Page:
Normally a 2:1 honours degree or equivalent, but relevant experience may be taken into consideration.
MSc Biodiversity and Conservation;MRes in Biodiversity and Conservation.
Months of entry
This course is designed to prepare you for a career in conservation, or for further research at PhD level. If you’re already an established conservation professional, our modules provide additional skills to support you to progress in your employment.
Distinct from similar courses offered in the UK, the course concentrates on the biological principles underlying biodiversity, its assessment and management. You’ll learn to identify plants and animals, explore the institutional framework underlying biodiversity and conservation and gain key analytical and practical skills for a range of academic and professional careers. You’ll also gain valuable experience in biodiversity and conservation-related research.
The University of Leeds has twice been recognised by the European Union as a "centre of excellence" for biodiversity and conservation training. We believe biodiversity can only be managed and conserved when it can be measured and interpreted properly.
This degree offers you a wide range of options, allowing you to personalise your study in preparation for further academic research or professional development in the field.
We’ll equip you with a diverse set of skills needed for ecological careers and further research. The course combines theory-based modules on the principles of ecology and conservation with a wide range of practical skills-based modules. These include survey, management and identification skills, where the emphasis is on spending time in the field, and analytical skills such as statistics and GIS.
The independent research project is one of the most important and potentially fulfilling parts of the degree. Projects cover a wide range of topics and usually include around six to eight weeks of practical work. A number of our students have been based overseas for their project.
If you study part time, the course will last for two years and you’ll study around half of the total number of modules each year.
MSc or MRes – what’s the difference?
MRes students have fewer taught modules, and carry out two major research projects rather than one. The MSc is the broader course, suitable for both conservation careers and PhD study, while most students taking the MRes are planning to go on to do a PhD. The MSc allows students to widen their skills base through the additional taught elements that are available. An increasing number of students treat the MSc as a conversion course, after having taken degrees in non-biological subjects.
Learning and teaching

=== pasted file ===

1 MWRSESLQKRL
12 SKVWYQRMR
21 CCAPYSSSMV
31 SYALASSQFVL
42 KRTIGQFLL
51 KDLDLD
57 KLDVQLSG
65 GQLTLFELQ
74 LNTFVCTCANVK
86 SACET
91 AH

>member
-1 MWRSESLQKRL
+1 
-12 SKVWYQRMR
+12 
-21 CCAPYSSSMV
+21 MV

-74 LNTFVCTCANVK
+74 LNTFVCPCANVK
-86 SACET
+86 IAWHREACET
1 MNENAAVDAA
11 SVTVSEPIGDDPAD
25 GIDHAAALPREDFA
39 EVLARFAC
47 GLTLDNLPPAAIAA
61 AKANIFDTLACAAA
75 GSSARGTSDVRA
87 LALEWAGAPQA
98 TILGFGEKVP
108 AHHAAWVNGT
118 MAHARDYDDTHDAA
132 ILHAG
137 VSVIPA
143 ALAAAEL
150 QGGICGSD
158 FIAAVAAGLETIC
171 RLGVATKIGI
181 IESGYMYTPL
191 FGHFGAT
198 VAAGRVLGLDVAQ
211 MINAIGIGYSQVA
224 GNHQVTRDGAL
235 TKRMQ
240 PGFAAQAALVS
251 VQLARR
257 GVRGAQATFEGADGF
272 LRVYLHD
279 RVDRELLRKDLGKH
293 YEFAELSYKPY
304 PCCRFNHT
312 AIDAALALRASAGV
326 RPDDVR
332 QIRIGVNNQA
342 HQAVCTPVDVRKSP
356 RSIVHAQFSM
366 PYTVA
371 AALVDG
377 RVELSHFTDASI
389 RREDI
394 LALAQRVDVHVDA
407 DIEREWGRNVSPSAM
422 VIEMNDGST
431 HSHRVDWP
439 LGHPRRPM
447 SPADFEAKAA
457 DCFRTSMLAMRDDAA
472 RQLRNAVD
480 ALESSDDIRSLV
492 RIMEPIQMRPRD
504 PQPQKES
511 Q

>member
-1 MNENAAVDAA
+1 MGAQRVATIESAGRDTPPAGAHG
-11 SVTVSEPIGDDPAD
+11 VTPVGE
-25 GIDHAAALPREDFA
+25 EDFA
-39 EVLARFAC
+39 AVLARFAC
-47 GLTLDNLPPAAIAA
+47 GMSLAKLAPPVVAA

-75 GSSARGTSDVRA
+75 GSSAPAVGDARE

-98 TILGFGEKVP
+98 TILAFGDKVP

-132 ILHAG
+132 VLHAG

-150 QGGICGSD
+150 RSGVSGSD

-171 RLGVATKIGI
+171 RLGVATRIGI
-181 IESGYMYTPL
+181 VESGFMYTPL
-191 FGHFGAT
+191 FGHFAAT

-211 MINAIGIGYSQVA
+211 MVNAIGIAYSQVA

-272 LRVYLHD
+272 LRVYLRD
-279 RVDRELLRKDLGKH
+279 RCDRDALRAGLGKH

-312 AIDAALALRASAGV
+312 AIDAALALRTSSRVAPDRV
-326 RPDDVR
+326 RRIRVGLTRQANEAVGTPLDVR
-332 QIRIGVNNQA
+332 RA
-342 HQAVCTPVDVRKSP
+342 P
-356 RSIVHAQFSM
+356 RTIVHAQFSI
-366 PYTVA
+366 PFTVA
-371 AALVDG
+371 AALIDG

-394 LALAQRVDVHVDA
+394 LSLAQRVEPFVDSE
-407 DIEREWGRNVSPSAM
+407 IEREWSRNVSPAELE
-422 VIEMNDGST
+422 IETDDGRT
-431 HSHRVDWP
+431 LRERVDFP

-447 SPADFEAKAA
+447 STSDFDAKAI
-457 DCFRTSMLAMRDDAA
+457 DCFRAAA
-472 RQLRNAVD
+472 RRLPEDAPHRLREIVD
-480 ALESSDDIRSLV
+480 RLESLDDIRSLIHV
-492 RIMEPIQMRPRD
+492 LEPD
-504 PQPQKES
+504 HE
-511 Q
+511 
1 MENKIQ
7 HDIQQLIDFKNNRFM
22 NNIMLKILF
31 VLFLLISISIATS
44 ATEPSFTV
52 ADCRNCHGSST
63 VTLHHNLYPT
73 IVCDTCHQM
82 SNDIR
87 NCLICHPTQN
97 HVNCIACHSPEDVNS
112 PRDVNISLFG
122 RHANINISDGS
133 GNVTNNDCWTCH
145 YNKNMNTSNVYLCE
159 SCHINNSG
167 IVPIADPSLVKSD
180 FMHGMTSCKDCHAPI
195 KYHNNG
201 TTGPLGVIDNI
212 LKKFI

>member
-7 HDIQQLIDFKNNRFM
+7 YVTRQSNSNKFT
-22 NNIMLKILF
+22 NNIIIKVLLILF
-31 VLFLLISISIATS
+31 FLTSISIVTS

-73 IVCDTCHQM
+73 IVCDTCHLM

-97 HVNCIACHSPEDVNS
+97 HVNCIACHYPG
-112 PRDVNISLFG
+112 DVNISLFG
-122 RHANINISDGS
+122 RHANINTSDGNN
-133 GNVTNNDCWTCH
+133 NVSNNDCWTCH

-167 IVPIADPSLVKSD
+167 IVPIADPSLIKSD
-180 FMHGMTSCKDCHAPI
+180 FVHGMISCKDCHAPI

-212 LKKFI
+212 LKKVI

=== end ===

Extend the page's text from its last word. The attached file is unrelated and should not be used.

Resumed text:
You’ll have access to the very best learning resources and academic support during your studies. We’ve been awarded a Gold rating in the Teaching Excellence Framework (TEF, 2017), demonstrating our commitment to delivering consistently outstanding teaching, learning and outcomes for our students.
Your learning will be heavily influenced by the University’s world-class research as well as our strong links with highly qualified professionals from industry, non-governmental organisations and charities.
You’ll experience a wide range of teaching methods including formal lectures, interactive workshops, problem-solving, practical classes and demonstrations.
Through your research project and biodiversity and conservation modules, you’ll receive substantial subject-specific training. Our teaching and assessment methods are designed to develop you into a professional who is able to think independently, solve problems, communicate effectively and demonstrate a high level of practical ability.
As an MSc student, you’ll carry out one research project. As an MRes student, you'll carry out two. The range of project topics is large and diverse, covering applied, empirical and theoretical subjects. Projects can be carried out in the UK or overseas: projects have been carried out in over twenty countries so far, and this year alone we have projects in Belize, Thailand, Greece, Bermuda and Morocco.
There are many opportunities to develop valuable practical skills through modules such as Practical Conservation with the National Trust, Insect Identification, Plant Identification, and by overseas field courses within Europe and Africa (see field courses) and research project work. You can also build your analytical skills, with modules in GIS and statistics.
Leeds is one of the best locations geographically to study Biodiversity and Conservation. You’ll be within easy reach of three areas of great natural beauty and dramatic scenery; Yorkshire Dales, North Yorkshire Moors and the Peak District – providing you with a wide range of project and fieldwork opportunities.
Information for international students
The Faculty has many years experience welcoming international students. Students must have IELTS 6.5 overall with not less than 6 in any component or an Internet-based TOEFL score of 92, with no less than 21 in listening and reading, 22 in writing, and 23 in speaking.
Fees and funding
Information on fees, funding and finance can be found on our website: Tuition fee deposits for postgraduate Masters applicants
Qualification and course duration
Course contact details
- Faculty of Biological Sciences Postgraduate Admissions
- +44 (0)113 343 1418
- +44 (0)113 343 4107